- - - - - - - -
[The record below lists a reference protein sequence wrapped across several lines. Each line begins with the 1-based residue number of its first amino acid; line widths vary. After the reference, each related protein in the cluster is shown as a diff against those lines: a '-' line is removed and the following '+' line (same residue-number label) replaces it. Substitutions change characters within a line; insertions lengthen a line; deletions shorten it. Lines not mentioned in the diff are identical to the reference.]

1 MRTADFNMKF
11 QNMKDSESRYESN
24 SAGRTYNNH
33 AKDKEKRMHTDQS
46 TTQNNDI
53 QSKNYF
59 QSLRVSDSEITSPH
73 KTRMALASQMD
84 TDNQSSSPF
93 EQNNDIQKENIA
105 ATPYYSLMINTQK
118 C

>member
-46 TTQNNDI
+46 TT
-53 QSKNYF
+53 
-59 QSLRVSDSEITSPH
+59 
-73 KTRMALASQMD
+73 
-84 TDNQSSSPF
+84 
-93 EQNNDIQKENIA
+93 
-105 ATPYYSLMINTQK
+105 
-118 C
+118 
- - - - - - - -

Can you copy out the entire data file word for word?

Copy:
[The record below lists a reference protein sequence wrapped across several lines. Each line begins with the 1-based residue number of its first amino acid; line widths vary. After the reference, each related protein in the cluster is shown as a diff against those lines: a '-' line is removed and the following '+' line (same residue-number label) replaces it. Substitutions change characters within a line; insertions lengthen a line; deletions shorten it. Lines not mentioned in the diff are identical to the reference.]

1 MRTADFNMKF
11 QNMKDSESRYESN
24 SAGRTYNNH
33 AKDKEKRMHTDQS
46 TTQNNDI
53 QSKNYF
59 QSLRVSDSEITSPH
73 KTRMALASQMD
84 TDNQSSSPF
93 EQNNDIQKENIA
105 ATPYYSLMINTQK
118 C

>member
-46 TTQNNDI
+46 TT
-53 QSKNYF
+53 
-59 QSLRVSDSEITSPH
+59 
-73 KTRMALASQMD
+73 
-84 TDNQSSSPF
+84 
-93 EQNNDIQKENIA
+93 
-105 ATPYYSLMINTQK
+105 
-118 C
+118 